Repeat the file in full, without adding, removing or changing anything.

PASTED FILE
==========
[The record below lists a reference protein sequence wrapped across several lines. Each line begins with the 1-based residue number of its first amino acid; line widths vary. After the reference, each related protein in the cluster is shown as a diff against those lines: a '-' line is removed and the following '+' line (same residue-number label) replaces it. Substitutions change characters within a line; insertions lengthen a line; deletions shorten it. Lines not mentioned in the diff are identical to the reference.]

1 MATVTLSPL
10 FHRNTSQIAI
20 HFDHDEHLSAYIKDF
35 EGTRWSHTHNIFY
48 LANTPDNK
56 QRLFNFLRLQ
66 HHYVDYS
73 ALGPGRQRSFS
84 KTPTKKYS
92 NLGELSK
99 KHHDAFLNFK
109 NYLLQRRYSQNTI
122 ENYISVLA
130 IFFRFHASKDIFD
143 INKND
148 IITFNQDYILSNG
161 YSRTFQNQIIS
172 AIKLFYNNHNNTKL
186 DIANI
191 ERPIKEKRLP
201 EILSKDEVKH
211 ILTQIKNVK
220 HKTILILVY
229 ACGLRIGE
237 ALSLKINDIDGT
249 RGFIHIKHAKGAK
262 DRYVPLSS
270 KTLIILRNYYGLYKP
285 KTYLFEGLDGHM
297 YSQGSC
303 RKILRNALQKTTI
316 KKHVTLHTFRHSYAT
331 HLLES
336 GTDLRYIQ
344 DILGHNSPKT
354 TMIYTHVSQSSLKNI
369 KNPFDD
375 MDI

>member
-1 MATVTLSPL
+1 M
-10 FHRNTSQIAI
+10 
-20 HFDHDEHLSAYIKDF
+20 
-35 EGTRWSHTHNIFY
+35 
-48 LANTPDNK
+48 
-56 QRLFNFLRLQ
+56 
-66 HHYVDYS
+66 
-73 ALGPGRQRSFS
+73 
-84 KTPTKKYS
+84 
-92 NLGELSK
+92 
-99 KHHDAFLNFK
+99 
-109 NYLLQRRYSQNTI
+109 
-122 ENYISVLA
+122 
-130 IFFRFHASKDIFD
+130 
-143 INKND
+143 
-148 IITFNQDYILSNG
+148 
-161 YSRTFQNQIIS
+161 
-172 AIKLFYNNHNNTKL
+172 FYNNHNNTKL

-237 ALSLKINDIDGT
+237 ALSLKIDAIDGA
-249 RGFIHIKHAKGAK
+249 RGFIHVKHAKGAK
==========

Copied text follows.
[The record below lists a reference protein sequence wrapped across several lines. Each line begins with the 1-based residue number of its first amino acid; line widths vary. After the reference, each related protein in the cluster is shown as a diff against those lines: a '-' line is removed and the following '+' line (same residue-number label) replaces it. Substitutions change characters within a line; insertions lengthen a line; deletions shorten it. Lines not mentioned in the diff are identical to the reference.]

1 MATVTLSPL
10 FHRNTSQIAI
20 HFDHDEHLSAYIKDF
35 EGTRWSHTHNIFY
48 LANTPDNK
56 QRLFNFLRLQ
66 HHYVDYS
73 ALGPGRQRSFS
84 KTPTKKYS
92 NLGELSK
99 KHHDAFLNFK
109 NYLLQRRYSQNTI
122 ENYISVLA
130 IFFRFHASKDIFD
143 INKND
148 IITFNQDYILSNG
161 YSRTFQNQIIS
172 AIKLFYNNHNNTKL
186 DIANI
191 ERPIKEKRLP
201 EILSKDEVKH
211 ILTQIKNVK
220 HKTILILVY
229 ACGLRIGE
237 ALSLKINDIDGT
249 RGFIHIKHAKGAK
262 DRYVPLSS
270 KTLIILRNYYGLYKP
285 KTYLFEGLDGHM
297 YSQGSC
303 RKILRNALQKTTI
316 KKHVTLHTFRHSYAT
331 HLLES
336 GTDLRYIQ
344 DILGHNSPKT
354 TMIYTHVSQSSLKNI
369 KNPFDD
375 MDI

>member
-1 MATVTLSPL
+1 M
-10 FHRNTSQIAI
+10 
-20 HFDHDEHLSAYIKDF
+20 
-35 EGTRWSHTHNIFY
+35 
-48 LANTPDNK
+48 
-56 QRLFNFLRLQ
+56 
-66 HHYVDYS
+66 
-73 ALGPGRQRSFS
+73 
-84 KTPTKKYS
+84 
-92 NLGELSK
+92 
-99 KHHDAFLNFK
+99 
-109 NYLLQRRYSQNTI
+109 
-122 ENYISVLA
+122 
-130 IFFRFHASKDIFD
+130 
-143 INKND
+143 
-148 IITFNQDYILSNG
+148 
-161 YSRTFQNQIIS
+161 
-172 AIKLFYNNHNNTKL
+172 FYNNHNNTKL

-237 ALSLKINDIDGT
+237 ALSLKIDAIDGA
-249 RGFIHIKHAKGAK
+249 RGFIHVKHAKGAK